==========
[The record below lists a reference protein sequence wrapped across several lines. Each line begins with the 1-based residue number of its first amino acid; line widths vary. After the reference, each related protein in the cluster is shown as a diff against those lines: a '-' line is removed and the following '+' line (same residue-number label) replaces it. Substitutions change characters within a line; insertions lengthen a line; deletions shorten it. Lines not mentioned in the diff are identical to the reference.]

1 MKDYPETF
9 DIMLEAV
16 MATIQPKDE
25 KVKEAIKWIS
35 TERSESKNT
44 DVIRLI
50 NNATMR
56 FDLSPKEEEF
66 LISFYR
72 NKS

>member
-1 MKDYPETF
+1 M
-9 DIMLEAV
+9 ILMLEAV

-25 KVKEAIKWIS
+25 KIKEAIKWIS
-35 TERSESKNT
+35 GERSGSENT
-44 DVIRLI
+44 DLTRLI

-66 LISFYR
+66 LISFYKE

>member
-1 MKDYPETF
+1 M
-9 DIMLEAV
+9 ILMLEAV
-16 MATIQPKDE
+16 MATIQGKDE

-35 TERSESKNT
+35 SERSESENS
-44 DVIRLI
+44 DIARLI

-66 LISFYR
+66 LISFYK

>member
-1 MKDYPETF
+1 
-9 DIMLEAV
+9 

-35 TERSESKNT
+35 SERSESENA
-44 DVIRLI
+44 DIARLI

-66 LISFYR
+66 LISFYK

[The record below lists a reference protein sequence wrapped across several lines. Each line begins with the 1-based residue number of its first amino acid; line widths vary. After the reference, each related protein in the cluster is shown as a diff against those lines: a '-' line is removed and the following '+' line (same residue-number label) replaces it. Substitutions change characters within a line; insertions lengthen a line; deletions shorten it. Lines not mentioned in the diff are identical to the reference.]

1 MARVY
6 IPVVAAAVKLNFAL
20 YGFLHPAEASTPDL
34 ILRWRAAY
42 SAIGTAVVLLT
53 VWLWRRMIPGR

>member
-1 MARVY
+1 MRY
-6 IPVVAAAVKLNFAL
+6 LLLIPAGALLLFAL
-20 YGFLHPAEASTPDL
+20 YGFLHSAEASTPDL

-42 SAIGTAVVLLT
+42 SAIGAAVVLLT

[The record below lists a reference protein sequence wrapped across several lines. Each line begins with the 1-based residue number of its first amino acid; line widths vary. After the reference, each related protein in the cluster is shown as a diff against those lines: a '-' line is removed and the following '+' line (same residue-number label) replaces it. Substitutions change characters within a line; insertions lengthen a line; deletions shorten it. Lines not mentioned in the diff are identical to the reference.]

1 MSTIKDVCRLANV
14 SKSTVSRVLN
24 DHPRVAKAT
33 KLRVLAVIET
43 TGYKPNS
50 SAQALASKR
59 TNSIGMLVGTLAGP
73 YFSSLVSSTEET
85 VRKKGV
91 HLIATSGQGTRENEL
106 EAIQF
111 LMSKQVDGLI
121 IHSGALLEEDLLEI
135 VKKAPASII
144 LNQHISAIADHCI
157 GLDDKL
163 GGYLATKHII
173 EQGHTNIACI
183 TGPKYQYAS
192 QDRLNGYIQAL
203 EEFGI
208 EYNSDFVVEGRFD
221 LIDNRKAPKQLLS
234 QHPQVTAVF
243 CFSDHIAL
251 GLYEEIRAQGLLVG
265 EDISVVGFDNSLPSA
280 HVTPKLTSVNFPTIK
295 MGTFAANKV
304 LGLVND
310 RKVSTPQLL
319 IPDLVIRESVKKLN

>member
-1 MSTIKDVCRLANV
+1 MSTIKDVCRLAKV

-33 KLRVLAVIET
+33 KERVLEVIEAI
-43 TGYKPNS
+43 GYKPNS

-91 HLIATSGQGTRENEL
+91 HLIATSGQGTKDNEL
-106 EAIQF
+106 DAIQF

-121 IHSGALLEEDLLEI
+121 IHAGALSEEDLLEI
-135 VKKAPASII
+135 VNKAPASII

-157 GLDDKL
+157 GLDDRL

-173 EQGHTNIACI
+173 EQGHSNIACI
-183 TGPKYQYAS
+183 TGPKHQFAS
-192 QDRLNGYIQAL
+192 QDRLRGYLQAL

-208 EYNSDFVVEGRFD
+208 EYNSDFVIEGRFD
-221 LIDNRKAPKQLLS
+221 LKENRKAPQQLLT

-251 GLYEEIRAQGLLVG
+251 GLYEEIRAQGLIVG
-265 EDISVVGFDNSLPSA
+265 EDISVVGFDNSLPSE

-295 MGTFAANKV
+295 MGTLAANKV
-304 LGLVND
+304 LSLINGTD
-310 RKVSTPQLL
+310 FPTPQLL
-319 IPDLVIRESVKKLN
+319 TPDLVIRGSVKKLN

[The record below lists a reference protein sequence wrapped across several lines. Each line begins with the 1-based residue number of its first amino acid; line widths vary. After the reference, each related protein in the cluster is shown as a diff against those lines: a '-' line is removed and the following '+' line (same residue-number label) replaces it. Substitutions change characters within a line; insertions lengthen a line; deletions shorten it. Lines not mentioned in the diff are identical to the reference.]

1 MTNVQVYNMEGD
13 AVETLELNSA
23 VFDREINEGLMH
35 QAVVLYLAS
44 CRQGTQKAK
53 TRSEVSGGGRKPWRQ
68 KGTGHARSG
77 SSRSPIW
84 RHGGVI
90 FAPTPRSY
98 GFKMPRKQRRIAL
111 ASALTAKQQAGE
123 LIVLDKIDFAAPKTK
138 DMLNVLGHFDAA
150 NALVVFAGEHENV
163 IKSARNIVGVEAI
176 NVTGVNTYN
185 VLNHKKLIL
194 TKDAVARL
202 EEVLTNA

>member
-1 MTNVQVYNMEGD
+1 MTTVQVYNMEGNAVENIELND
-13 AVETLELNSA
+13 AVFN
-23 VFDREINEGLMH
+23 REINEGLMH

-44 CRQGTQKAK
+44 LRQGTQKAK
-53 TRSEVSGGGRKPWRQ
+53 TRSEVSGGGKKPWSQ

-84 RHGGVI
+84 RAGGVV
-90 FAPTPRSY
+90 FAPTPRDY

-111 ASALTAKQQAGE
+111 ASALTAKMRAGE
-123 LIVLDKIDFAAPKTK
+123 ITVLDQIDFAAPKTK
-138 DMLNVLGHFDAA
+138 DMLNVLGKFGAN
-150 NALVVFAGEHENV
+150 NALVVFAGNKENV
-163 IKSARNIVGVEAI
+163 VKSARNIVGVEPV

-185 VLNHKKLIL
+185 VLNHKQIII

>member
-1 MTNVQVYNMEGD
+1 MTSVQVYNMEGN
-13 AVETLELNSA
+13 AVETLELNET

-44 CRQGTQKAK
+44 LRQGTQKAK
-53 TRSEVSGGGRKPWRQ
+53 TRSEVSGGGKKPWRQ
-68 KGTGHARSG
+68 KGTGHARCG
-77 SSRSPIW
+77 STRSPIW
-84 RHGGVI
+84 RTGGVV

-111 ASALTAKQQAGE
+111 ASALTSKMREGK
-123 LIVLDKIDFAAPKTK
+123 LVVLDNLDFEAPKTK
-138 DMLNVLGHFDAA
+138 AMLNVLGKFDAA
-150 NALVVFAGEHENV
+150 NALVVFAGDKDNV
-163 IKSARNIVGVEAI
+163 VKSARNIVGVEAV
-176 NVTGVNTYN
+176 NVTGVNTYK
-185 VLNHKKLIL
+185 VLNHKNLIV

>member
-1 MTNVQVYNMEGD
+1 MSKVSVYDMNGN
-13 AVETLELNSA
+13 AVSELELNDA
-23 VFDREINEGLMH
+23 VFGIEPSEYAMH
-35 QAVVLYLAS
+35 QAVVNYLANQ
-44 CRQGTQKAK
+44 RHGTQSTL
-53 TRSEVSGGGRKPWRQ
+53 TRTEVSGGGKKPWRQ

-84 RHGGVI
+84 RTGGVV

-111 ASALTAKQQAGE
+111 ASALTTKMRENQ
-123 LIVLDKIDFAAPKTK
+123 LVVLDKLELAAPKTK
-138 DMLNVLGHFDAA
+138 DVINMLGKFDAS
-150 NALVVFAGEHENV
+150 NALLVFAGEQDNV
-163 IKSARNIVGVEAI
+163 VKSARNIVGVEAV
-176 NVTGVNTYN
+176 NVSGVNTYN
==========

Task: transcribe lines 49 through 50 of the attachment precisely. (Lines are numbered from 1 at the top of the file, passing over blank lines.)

[The record below lists a reference protein sequence wrapped across several lines. Each line begins with the 1-based residue number of its first amino acid; line widths vary. After the reference, each related protein in the cluster is shown as a diff against those lines: a '-' line is removed and the following '+' line (same residue-number label) replaces it. Substitutions change characters within a line; insertions lengthen a line; deletions shorten it. Lines not mentioned in the diff are identical to the reference.]

1 MARVY